Academic journal article American Journal of Psychotherapy

Transdiagnostic Applications of DBT for Adolescents and Adults

Academic journal article American Journal of Psychotherapy

Transdiagnostic Applications of DBT for Adolescents and Adults

Article excerpt

Dialectical behavior therapy (DBT) is an empirically supported treatment that was originally developed for chronically suicidal adults. Since the publication of the original treatment manual, DBT has been reconceptualized as a treatment that is broadly applicable for individuals who have difficulties regulating emotion. As such, the treatment can be applied transdiagnostically. Based on the flexibility and adaptability of the treatment, several adaptations have been made to the original protocol. Considerable empirical evidence now supports the use of DBT adapted for eating disorders, substance use disorders, and posttraumatic stress disorder. Moreover, developmentally appropriate adaptations have made the treatment applicable to youth samples. The current paper is geared toward practitioners and describes the various ways in which DBT has been modified for use with various populations and age ranges.

KEYWORDS: emotion dysregulation; DBT, suicidality; nonsuicidal selfinjury

INTRODUCTION

Dialectical Behavior Therapy ([DBT]; Linehan, 1993) is an evidence-based treatment that was originally developed for chronically suicidal adults. DBT is often associated with the treatment of borderline personality disorder (BPD), which is characterized by emotional, behavioral, cognitive, intrapersonal, and interpersonal dysregulation (Linehan, 1993a). Individuals with pervasive emotion regulation difficulties often engage in ineffective, harmful behaviors, including chronic suicidal ideation, non-suicidal self-injury (NSSI; e.g., cutting, burning), disordered eating, and substance use, as a way to modulate affect (Klonsky, 2009). As such, the treatment is designed to mitigate this pervasive dysregulation by teaching skills to disrupt and replace these harmful compensatory behaviors with more effective coping strategies.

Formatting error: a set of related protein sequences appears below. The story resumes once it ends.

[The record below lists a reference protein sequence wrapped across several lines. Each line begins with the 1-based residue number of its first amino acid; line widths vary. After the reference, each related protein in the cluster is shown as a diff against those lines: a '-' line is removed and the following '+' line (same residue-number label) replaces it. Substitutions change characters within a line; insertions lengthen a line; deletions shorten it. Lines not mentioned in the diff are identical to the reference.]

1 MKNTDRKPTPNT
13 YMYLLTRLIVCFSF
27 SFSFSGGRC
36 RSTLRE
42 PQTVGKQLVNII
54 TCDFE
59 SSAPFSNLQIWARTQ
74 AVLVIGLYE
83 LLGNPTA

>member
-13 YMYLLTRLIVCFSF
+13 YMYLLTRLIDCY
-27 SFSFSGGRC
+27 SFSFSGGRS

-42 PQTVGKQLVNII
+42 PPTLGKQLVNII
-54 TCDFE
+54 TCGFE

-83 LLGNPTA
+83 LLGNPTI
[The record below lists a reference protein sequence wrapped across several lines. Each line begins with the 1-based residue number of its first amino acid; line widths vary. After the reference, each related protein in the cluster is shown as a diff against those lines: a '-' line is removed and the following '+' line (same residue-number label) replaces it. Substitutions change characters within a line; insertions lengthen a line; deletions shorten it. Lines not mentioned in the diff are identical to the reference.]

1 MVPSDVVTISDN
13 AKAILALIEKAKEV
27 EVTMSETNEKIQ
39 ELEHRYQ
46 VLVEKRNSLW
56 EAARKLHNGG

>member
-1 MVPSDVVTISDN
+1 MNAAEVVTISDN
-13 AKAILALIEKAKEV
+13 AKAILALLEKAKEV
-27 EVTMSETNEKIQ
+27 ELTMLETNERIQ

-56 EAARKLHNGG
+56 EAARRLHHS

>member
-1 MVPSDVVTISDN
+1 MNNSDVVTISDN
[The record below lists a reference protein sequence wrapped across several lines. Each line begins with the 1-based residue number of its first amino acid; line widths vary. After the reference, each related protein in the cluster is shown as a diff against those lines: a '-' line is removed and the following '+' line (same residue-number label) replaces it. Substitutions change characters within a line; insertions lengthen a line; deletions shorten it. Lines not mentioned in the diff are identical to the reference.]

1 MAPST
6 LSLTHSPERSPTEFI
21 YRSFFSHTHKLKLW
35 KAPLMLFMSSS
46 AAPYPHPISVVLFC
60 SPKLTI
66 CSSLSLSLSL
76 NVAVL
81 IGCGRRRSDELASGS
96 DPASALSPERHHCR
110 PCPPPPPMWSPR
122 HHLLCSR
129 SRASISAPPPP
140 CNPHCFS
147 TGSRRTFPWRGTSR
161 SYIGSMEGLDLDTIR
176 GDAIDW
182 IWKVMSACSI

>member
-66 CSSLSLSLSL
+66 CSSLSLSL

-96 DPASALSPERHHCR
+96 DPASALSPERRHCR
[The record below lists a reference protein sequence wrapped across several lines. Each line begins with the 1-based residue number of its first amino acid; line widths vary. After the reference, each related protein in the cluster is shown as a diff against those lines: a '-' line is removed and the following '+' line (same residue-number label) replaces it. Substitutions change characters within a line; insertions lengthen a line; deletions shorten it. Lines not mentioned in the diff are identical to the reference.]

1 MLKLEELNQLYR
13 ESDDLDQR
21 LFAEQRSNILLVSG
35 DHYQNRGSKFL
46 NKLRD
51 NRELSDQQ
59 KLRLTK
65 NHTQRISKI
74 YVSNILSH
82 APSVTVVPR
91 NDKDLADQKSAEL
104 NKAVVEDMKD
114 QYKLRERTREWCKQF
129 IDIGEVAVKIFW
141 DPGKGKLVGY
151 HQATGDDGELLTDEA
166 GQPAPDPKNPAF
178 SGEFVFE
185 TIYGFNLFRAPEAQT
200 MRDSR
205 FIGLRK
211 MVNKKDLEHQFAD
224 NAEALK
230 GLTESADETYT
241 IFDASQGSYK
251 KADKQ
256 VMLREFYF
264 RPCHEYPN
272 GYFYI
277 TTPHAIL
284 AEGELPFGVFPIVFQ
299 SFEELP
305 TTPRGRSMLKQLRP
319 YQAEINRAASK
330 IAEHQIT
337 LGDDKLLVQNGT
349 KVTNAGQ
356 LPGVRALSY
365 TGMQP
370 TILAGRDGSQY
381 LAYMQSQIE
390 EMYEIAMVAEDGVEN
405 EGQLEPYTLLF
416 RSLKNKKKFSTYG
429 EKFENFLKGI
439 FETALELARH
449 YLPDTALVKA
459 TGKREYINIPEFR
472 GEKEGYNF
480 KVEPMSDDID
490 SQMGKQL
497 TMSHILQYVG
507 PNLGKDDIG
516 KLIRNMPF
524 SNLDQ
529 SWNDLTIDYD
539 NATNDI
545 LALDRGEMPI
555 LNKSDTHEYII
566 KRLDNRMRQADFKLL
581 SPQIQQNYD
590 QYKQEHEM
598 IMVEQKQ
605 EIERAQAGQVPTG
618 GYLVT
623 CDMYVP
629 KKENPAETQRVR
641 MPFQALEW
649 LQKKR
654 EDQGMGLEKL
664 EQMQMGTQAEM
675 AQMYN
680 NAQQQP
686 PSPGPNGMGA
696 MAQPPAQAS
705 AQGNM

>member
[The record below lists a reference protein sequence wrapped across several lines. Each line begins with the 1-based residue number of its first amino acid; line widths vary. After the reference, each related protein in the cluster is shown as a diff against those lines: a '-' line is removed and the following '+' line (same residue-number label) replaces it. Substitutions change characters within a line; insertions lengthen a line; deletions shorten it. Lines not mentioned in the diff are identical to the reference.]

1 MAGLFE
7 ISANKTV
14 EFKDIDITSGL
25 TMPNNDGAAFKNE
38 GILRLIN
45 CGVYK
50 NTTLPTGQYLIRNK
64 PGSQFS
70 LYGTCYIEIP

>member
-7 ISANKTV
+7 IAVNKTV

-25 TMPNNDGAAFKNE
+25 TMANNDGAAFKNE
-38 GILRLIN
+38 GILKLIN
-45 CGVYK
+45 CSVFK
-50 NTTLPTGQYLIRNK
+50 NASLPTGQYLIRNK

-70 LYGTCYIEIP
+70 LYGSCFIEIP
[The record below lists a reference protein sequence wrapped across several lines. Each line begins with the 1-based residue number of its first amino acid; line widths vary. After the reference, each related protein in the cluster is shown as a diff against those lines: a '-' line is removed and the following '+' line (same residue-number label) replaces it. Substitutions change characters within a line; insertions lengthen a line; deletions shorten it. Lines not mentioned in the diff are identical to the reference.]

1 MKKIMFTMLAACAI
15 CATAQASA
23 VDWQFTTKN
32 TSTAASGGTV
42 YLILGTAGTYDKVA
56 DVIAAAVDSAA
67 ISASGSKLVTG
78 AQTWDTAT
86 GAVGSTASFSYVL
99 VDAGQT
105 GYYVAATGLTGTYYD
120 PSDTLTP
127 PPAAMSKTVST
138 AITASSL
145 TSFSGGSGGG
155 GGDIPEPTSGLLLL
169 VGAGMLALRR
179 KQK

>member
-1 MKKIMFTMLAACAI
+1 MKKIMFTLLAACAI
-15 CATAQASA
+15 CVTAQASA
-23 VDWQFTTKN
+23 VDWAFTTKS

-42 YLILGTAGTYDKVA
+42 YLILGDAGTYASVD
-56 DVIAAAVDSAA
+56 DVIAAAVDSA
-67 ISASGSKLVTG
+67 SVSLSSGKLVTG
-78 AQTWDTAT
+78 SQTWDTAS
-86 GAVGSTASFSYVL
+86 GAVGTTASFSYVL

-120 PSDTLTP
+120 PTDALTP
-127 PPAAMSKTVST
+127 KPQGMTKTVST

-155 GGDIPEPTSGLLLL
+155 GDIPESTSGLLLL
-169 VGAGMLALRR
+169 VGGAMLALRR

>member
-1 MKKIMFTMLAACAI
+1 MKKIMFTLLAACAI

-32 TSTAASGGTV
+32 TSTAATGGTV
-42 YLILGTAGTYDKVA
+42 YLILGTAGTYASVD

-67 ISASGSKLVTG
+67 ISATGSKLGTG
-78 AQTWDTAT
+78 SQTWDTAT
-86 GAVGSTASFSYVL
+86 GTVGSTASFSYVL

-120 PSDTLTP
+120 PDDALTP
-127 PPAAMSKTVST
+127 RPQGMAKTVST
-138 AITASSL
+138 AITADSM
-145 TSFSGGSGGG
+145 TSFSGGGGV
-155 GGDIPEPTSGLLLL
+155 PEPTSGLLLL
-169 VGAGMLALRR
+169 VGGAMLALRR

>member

Although DBT historically has been linked with BPD, two factors have led to the broader application of DBT to other clinical populations. First, individuals with BPD tend to meet criteria for at least one additional diagnosis; on average, a person diagnosed with BPD meets criteria for approximately four additional disorders (Hamed et al., 2008) Thus, the treatment was designed to target myriad presenting problems across a range of diagnoses. Moreover, the empirical evidence for DBT demonstrates that the treatment is effective not only for reducing the major treatment targets of suicide and NSSI, but also associated psychological difficulties, such as depression and trauma symptoms (Lieb, Zanarini, Schmahl, Linehan, & Bohus, 2004). Accordingly, in recent years DBT has become more strongly associated with pervasive emotion dysregulation, rather than with BPD specifically. Because other psychological difficulties can similarly be characterized as reflecting an inability to modulate painful negative affect without engaging in dysfunctional coping strategies, the treatment was thus expanded and modified to accommodate other presenting problems, such as eating disorders, substance use disorders, and trauma.

Dialectical behavior therapy offers a multi-modal, comprehensive, and flexible treatment approach that can be used transdiagnostically with both adults and adolescents who have a range of emotion regulation difficulties. Standard DBT is a principle-based treatment that includes weekly individual therapy, as-needed between-session coaching, weekly group-based skills training, and weekly consultation team meetings for therapists (for a description of modes, targets, and stages of treatment, see Linehan, this issue). The essence of DBT lies in the therapist's skillful blending of acceptance- and change-based strategies (Linehan, 1993). Acceptancebased strategies in DBT are based on the principles of Zen, wherein clients learn to observe and describe their behaviors, thoughts, emotions, and environments without judgment and without trying to change themselves or their situations. Change-based strategies in DBT are based on the principles of behaviorism and include interventions such as exposure, contingency management, problem solving, and cognitive restructuring. …

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